Effect of acetyl-l-carnitine in the treatment of diabetic peripheral neuropathy: A systematic review and meta-analysis

Veronese, Nicola and Sergi, Giuseppe and Stubbs, Brendon and Bourdel-Marchasson, Isabelle and Tessier, Daniel and Sieber, C. and Strandberg, Timo and Gillain, S. and Barbagallo, Mario and Crepaldi, Gaetano and Maggi, Stefania and Manzato, Enzo (2017) Effect of acetyl-l-carnitine in the treatment of diabetic peripheral neuropathy: A systematic review and meta-analysis. European Geriatric Medicine, 8 (2). pp. 117-122. ISSN 1878-7649

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Official URL: http://dx.doi.org/10.1016/j.eurger.2017.01.002

Abstract

Background/aim: Deficiency of acetyl-L-carnitine (ALC) and L-carnitine (LC) appears to play a role in peripheral diabetic neuropathy, although the evidence in humans is still limited. We conducted a systematic review and meta-analysis investigating the effect of ALC on pain and electromyographic parameters in people with diabetic neuropathy. Methods: A literature search in major databases, without language restriction, was undertaken. Eligible studies were randomized controlled trials (RCTs) or pre- and post-test studies. The effect of ALC supplementation on pain perception and electromyographic parameters in patients with diabetic neuropathy was compared vs. a control group (RCTs). The effect of ALC/LC on electromyographic parameters were also calculated vs. baseline values. Standardized mean differences (SMD) and 95% confidence intervals (CIs) were used for summarizing outcomes. Results: Six articles, with a total of 711 diabetic participants, were included. Three RCTs (340 treated with ALC vs. 203 placebo and 115 with methylcobalamine) showed that ALC reduces pain perception (SMD = −0.45; 95% CI: −0.86 to −0.04; P = 0.03; I2 = 85%). Compared to controls, ALC supplementation improved nerve conduction velocity and amplitude response for ulnar nerve (both sensory and motor component). Compared to baseline values, ALC/LC supplementation improved nerve conduction velocity for all the sensory and motor nerves (except ulnar and peroneal) investigated and the amplitude of all nerves. The onset of adverse events was generally limited to minor side effects. Conclusion: ALC appears to be effective in reducing pain due to diabetic neuropathy compared to active or placebo controls and improving electromyographic parameters in these patients.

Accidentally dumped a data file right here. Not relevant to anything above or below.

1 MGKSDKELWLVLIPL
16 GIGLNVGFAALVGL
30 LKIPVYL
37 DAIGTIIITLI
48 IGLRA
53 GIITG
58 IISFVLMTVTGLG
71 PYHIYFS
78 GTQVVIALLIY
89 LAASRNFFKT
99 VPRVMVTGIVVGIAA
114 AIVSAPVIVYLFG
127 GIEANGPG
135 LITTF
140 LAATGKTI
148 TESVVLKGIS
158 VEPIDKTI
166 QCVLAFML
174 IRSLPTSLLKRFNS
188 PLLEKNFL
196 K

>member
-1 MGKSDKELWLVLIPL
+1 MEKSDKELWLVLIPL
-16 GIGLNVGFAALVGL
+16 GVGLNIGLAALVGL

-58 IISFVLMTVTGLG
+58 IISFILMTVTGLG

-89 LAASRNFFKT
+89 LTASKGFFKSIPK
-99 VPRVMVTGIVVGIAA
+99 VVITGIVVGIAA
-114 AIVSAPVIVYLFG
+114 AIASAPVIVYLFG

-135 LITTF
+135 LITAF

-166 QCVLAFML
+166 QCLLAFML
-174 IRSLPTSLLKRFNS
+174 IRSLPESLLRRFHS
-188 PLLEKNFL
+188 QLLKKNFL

Item Type: Journal Article
Keywords: acetyl-L-carnitine, neuropathy, diabetes, meta-analysis
Faculty: Faculty of Health, Social Care & Education (for research post September 2011)
Depositing User: Brendon Stubbs
Date Deposited: 10 Feb 2017 12:02
Last Modified: 27 Nov 2017 14:19
URI: http://arro.anglia.ac.uk/id/eprint/701454

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